Androgens and glucocorticoids are steroid hormones, which exert their effects in vivo by binding and activating their cognate receptors. These intracellular receptors are transcription factors that can bind specific DNA sequences, called hormone response elements, located near the target genes. Although the androgen receptor (AR) and the glucocorticoid receptor (GR) bind the same consensus DNA sequence, androgen-specific responses can be achieved by non-conventional androgen response elements (AREs). Here we determine the specificity mechanism of such a selective element recently identified in the first exon of the human gene for secretory component (sc ARE). This sc ARE consists of two receptor-binding hexamers separated by three nucleotides. The DNA-binding domains of the AR and GR both bind the sc ARE, but, although the AR fragment dimerizes on the element, the GR fragment does not. Comparing the affinities of the DNA-binding domains for mutant forms of the sc ARE revealed that dimeric GR binding is actively excluded by the left hexamer and more precisely by the presence of a G residue at position -3, relative to the central spacer nucleotide. Inserting a G at this position changed a non-selective element into an androgen-selective one. We postulate that the AR recognizes the sc ARE as a direct repeat of two 5′-TGTTCT-3′-like core sequences instead of the classical inverted repeat. Direct repeat binding is not possible for the GR, thus explaining the selectivity of the sc ARE. This alternative dimerization by the AR on the sc ARE is also indicated by the DNA-binding characteristics of receptor fragments in which the dimerization interfaces were swapped. In addition, the flanking and spacer sequences seem to affect the functionality of the sc ARE.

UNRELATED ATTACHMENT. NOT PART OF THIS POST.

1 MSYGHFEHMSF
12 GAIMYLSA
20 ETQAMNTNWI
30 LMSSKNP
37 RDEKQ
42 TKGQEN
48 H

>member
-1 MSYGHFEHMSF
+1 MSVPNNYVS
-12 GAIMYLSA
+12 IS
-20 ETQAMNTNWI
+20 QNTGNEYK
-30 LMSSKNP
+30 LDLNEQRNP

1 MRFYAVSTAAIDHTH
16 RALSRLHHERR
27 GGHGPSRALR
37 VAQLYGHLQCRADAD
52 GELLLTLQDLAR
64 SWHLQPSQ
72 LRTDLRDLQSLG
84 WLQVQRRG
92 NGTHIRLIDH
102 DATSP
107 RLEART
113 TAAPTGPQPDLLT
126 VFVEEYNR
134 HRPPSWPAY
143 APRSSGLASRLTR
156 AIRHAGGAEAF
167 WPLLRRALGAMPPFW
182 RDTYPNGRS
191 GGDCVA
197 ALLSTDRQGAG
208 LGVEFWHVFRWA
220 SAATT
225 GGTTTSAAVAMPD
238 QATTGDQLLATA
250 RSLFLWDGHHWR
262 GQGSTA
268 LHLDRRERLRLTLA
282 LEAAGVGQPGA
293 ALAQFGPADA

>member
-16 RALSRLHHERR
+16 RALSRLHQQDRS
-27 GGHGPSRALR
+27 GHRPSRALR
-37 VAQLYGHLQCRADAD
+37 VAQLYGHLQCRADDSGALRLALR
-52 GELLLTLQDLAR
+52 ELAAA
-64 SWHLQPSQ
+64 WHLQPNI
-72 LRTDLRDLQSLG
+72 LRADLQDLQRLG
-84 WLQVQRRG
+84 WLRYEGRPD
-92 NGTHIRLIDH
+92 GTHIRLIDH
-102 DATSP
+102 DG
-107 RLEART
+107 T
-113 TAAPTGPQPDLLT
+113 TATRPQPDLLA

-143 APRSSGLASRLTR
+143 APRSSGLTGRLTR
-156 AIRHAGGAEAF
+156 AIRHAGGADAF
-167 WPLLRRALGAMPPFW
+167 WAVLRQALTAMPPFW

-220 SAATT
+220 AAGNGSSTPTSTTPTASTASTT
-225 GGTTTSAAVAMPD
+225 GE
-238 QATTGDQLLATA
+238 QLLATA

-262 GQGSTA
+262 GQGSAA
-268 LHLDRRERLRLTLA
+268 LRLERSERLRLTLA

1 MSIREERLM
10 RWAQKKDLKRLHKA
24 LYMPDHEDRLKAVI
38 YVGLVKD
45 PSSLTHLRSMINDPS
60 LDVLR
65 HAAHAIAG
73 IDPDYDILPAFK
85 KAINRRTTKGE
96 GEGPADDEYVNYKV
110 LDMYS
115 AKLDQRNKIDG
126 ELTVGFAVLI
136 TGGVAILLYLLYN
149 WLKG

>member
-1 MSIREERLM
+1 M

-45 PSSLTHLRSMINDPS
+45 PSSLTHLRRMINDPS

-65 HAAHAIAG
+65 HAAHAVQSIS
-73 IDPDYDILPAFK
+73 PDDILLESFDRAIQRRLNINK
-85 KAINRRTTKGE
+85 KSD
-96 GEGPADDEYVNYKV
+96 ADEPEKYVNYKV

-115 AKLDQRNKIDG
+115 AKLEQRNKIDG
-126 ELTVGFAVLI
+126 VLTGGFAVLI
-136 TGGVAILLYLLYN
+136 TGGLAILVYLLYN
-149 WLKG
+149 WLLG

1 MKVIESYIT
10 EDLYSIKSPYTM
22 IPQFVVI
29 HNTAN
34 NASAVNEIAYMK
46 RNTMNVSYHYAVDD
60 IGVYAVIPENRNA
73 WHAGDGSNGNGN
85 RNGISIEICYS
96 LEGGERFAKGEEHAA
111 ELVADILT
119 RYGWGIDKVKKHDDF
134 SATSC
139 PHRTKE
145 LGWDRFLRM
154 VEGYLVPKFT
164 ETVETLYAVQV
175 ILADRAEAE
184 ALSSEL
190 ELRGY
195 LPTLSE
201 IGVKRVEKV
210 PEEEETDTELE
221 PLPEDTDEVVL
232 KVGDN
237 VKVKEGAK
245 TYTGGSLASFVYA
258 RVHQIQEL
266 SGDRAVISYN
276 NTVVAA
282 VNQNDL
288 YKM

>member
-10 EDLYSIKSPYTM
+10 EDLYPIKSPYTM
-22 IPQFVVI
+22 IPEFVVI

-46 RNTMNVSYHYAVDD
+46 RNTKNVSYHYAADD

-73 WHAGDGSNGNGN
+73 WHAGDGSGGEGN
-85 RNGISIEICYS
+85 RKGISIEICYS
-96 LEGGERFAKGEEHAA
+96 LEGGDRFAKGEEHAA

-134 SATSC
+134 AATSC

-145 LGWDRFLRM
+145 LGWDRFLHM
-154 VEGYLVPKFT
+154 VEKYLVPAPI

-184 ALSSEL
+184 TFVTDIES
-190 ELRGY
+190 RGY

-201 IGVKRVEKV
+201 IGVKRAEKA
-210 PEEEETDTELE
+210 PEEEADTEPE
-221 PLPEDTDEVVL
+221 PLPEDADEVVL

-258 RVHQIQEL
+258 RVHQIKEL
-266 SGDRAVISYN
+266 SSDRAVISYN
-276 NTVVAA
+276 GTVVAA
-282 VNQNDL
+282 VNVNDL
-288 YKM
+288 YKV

Androgen-receptor-specific DNA binding to an element in the first exon of the human secretory component gene
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Annemie HAELENS, Guy VERRIJDT, Leen CALLEWAERT, Ben PEETERS, Wilfried ROMBAUTS, Frank CLAESSENS; Androgen-receptor-specific DNA binding to an element in the first exon of the human secretory component gene. Biochem J 1 February 2001; 353 (3): 611–620. doi: https://doi.org/10.1042/bj3530611
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